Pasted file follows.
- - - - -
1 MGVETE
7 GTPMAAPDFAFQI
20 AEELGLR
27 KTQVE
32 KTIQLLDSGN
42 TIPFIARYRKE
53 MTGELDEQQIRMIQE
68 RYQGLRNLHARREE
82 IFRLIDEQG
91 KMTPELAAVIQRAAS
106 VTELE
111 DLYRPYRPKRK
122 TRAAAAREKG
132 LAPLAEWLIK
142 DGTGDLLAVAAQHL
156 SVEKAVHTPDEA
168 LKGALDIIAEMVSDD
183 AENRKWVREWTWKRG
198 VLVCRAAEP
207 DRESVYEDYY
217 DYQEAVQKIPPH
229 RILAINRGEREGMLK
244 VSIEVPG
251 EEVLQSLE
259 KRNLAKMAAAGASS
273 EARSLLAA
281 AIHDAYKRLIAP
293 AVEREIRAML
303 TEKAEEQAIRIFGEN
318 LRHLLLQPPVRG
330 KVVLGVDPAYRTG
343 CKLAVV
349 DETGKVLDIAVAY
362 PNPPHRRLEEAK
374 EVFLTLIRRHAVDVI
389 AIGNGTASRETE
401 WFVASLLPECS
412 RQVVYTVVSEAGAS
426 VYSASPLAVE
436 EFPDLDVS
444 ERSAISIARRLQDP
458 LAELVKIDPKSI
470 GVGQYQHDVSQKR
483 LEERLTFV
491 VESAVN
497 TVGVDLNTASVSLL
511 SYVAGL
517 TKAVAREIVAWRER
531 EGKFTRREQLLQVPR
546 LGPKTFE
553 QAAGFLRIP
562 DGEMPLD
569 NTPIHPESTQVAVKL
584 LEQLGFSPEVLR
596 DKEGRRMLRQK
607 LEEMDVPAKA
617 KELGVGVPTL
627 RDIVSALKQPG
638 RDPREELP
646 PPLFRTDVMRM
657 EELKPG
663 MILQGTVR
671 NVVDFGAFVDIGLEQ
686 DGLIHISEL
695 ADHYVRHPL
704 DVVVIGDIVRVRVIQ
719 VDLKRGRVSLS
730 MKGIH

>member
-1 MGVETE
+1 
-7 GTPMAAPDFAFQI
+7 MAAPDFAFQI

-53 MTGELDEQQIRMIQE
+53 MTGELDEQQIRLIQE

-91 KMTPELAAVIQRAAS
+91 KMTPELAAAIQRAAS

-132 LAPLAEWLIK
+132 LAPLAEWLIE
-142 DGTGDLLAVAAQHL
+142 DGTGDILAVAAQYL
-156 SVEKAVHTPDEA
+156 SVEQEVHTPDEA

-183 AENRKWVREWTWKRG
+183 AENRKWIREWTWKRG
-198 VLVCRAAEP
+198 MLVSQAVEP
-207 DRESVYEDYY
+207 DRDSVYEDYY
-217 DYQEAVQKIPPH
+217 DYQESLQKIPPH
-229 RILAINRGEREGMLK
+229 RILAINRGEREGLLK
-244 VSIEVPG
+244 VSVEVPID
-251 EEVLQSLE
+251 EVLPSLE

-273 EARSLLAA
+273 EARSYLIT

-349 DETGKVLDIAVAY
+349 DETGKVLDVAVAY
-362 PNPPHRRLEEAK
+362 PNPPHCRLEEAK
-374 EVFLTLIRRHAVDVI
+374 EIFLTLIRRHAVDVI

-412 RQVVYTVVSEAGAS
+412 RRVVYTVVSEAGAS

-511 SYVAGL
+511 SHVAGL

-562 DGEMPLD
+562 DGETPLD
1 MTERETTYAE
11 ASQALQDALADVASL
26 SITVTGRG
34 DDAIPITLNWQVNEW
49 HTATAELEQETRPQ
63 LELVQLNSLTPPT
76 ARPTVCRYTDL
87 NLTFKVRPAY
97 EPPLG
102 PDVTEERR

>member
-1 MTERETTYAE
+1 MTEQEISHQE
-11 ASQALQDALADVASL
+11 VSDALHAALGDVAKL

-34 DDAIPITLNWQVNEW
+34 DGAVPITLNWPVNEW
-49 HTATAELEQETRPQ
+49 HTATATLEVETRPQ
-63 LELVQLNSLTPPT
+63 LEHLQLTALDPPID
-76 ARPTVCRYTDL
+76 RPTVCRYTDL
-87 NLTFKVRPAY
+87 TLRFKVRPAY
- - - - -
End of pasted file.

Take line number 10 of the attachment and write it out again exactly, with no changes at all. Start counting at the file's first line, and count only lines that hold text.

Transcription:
91 KMTPELAAVIQRAAS